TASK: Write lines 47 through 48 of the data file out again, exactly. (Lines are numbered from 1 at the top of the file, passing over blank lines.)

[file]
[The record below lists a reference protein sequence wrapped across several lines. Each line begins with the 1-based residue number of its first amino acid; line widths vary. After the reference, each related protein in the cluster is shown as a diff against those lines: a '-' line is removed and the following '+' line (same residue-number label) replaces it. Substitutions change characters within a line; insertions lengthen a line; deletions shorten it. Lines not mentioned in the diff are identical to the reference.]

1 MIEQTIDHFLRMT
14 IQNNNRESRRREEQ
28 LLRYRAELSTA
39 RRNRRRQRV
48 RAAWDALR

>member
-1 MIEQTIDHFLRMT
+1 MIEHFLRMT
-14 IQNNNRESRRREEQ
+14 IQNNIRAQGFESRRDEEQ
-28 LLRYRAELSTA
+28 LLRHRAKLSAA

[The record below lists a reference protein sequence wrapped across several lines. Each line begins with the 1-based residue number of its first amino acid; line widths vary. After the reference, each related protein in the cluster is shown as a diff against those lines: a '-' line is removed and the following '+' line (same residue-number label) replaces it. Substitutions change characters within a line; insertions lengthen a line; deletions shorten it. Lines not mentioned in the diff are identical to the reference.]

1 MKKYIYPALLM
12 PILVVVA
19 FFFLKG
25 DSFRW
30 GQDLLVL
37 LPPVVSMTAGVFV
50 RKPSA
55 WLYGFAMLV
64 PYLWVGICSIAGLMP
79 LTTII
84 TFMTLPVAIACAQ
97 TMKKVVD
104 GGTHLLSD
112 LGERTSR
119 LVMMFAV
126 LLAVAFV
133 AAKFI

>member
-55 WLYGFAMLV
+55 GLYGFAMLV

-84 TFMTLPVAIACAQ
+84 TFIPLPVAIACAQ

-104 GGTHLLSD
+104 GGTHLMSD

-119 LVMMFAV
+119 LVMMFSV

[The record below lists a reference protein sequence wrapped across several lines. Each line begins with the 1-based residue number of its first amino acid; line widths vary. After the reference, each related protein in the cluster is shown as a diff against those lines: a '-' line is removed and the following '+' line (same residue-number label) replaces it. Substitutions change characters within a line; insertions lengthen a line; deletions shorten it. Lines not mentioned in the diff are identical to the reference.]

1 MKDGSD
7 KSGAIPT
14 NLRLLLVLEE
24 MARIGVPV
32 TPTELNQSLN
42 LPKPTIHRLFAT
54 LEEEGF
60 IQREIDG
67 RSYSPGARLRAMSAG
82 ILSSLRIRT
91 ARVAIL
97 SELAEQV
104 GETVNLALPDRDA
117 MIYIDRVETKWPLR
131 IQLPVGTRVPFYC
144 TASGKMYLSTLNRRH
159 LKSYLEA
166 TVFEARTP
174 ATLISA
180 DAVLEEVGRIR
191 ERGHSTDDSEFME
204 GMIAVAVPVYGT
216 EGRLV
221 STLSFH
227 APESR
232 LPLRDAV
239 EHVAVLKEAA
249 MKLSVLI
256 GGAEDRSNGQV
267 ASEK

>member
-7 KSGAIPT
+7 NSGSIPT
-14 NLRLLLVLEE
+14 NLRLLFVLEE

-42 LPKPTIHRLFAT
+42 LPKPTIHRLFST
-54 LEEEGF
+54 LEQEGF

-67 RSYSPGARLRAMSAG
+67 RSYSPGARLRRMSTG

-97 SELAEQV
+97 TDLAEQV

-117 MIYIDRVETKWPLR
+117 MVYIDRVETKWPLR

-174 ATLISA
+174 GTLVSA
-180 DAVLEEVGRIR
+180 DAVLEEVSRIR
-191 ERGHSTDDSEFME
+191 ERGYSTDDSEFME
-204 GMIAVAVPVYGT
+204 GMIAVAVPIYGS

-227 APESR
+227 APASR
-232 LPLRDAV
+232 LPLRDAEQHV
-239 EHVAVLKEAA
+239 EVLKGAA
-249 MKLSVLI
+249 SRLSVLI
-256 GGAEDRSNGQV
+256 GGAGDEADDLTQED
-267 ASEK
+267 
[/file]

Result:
42 LPKPTIHRLFAT
54 LEEEGF